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Atomic insight to lattice distortions caused by carrier self-trapping in oxide materials

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We gain hitherto missing access to the spatio-temporal evolution of lattice distortions caused by carrier self-trapping in the class of oxide materials - and beyond. The joint experimental/theoretical tool introduced combines femtosecond mid-infrared probe spectroscopy with potential landscape modeling and is based on the original approach that the vibration mode of a biatomic molecule is capable to probe strongly localized, short-lived lattice distortions in its neighborhood. Optically generated, small, strong-coupling polarons in lithium niobate, mediated by OH ions present as ubiquitous impurities, serve as a prominent example. Polaron trapping is found to result in an experimentally determined redshift of the OH stretching mode amounting to Δνvib = −3 cm−1, that is successfully modeled by a static Morse potential modified by Coulomb potential changes due to the displacements of the surrounding ions and the trapped charge carrier. The evolution of the trapping process can also be highlighted by monitoring the dynamics of the vibrational shift making the method an important tool for studying various systems and applications.


Self-trapping by electron- or hole-phonon-coupling, commonly described as small polaron formation1, is increasingly considered in the modeling of transport phenomena in oxide materials such as superconductivity in cuprates2, semiconduction in transition metal oxides3, colossal magnetoresistance in manganites4,5, and also for the mechanism of photocatalysis in TiO26. In this connection, a detailed knowledge on the lattice distortions related to self-trapping, and in particular on the respective dynamics at elevated temperatures, are of major importance; however, no adequate experimental tools have been described in the literature, so far. Only recently, first attempts for a direct view on small polarons on the surface of TiO2 have been reported by Setvin et al. based on a combination of scanning tunneling microscopy/spectroscopy and density functional theory7. In turn, Sezen et al. applied infrared reflection-absorption spectroscopy at low temperatures to study photoexcited polarons in zinc oxide (ZnO)8. By contrast, in this article, we intend to access optically generated, small polarons in the crystal bulk at room temperature and propose a time-resolved vibrational method to experimentally achieve local information on small polarons at this temperature.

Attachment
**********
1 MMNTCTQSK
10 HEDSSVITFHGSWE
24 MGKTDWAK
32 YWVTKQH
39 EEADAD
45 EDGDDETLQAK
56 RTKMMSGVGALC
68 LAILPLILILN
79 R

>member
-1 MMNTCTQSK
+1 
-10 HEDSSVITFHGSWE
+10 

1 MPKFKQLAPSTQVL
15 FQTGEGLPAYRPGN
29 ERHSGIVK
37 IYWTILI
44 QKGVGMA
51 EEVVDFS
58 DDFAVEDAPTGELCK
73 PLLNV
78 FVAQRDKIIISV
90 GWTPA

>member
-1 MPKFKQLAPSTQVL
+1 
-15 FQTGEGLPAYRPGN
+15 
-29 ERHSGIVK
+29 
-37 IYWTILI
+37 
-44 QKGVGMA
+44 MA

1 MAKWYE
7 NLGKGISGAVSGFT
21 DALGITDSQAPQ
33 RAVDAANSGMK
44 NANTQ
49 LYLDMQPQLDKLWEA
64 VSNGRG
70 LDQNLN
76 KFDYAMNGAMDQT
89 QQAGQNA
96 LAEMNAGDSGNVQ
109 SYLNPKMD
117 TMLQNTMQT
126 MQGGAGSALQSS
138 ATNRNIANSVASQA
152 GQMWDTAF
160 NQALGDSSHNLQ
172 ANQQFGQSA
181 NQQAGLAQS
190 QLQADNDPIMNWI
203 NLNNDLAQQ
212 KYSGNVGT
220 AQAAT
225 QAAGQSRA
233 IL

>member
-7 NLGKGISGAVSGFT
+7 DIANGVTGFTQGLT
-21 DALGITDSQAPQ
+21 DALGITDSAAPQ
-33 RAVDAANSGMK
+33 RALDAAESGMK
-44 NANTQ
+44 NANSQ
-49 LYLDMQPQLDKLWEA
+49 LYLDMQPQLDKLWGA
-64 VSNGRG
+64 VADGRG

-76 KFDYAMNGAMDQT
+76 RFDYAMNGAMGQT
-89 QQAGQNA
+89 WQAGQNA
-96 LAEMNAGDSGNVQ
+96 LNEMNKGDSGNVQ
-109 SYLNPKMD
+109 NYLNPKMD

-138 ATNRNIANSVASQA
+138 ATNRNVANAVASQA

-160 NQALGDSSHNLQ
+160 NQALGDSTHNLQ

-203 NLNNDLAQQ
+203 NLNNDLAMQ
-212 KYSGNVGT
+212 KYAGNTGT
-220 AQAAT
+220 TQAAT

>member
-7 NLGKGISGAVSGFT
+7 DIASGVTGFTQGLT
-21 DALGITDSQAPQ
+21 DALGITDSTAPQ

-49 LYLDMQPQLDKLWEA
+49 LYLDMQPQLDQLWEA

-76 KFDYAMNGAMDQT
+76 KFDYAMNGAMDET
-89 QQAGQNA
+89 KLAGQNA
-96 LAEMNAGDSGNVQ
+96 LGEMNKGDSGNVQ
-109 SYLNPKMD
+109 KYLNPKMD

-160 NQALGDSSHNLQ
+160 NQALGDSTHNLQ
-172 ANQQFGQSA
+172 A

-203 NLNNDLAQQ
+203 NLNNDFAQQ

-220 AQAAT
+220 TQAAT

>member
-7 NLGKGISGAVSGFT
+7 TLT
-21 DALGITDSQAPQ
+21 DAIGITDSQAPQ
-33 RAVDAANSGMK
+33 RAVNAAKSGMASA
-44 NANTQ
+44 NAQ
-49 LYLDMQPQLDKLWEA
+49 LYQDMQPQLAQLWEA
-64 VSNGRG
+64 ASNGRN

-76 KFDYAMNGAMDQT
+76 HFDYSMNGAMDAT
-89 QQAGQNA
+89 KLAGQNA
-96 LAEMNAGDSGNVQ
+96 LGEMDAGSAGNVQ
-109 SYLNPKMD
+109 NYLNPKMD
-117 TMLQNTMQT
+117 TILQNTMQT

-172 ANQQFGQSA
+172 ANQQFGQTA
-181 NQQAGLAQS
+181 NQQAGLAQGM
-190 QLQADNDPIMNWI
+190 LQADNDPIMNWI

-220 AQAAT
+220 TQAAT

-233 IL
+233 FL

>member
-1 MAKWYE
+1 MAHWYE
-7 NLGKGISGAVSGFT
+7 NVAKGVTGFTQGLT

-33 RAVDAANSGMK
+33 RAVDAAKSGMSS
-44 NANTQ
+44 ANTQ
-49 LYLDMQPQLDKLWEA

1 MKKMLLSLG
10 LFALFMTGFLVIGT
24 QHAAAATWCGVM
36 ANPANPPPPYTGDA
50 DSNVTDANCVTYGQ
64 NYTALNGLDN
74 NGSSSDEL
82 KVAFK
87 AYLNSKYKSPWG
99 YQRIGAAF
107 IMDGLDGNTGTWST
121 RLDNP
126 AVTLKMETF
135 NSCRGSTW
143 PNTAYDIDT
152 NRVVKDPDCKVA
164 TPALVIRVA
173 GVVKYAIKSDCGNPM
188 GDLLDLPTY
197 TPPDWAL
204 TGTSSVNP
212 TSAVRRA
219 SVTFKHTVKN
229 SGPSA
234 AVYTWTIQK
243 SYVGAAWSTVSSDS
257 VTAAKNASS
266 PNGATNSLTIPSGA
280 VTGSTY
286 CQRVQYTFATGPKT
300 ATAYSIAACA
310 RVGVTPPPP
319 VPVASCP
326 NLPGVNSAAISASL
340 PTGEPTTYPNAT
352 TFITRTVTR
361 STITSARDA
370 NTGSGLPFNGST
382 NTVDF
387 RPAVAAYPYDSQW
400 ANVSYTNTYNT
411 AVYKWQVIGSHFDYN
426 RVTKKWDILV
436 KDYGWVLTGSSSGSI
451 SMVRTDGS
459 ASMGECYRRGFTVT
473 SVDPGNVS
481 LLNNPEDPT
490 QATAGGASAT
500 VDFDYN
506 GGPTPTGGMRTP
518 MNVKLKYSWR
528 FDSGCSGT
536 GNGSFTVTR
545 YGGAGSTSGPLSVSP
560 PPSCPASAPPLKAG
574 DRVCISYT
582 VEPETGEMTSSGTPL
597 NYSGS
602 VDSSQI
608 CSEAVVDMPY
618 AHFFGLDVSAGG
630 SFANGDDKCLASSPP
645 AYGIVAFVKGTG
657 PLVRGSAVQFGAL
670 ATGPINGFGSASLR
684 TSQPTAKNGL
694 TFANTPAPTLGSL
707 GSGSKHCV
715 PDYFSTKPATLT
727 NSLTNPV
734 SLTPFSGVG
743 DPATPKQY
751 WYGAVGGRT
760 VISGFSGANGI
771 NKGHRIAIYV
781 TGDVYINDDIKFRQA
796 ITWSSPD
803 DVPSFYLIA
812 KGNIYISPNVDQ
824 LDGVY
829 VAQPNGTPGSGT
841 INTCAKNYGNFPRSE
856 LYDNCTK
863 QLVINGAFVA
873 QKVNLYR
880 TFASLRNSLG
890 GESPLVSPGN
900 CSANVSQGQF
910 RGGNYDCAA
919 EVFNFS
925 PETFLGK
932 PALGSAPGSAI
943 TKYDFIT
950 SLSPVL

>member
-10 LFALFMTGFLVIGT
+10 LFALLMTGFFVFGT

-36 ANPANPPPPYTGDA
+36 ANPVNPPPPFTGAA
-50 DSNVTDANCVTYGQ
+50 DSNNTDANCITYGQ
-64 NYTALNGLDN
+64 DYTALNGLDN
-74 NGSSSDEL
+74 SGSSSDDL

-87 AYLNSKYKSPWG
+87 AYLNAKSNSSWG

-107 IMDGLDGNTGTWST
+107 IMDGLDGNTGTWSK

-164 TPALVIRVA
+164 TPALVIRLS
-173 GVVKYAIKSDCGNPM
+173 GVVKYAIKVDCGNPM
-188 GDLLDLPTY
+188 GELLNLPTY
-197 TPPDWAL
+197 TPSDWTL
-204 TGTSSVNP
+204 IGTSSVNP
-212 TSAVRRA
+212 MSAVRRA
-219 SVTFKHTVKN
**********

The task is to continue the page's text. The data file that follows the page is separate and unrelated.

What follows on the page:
Our study is performed with nominally undoped, near stoichiometric lithium niobate (LiNbO3, LN) as a prototypical oxide material that allows for the optical generation of various kinds of short-lived small, strong-coupling electron and hole polarons9, i.e., self-trapped carriers with associated distortions strongly confined to a single lattice site1. A multitude of knowledge based on a variety of experimental techniques has been gathered to access small polarons in LN in the past decades. Structural (steady-state) parameters are obtained using a combination of X-ray diffraction/Electron Paramagnetic Resonance (EPR)/Electron Nuclear Double Resonance (ENDOR)/Angle-resolved Photoemission Spectroscopy (APRES) measurements10,11,12,13,14, which, however, are limited to low temperatures and systems having appropriate spin. Information on the electronic structure is best modeled by ab initio techniques15, or, from the experimental viewpoint, using optical pump-probe techniques in the visible spectral range9. Access to the dynamics of lattice distortions due to the self-trapping of optically excited carriers, is of importance in LN to foster the understanding of the bulk photovoltaic effect and its small polaron based microscopic modeling16.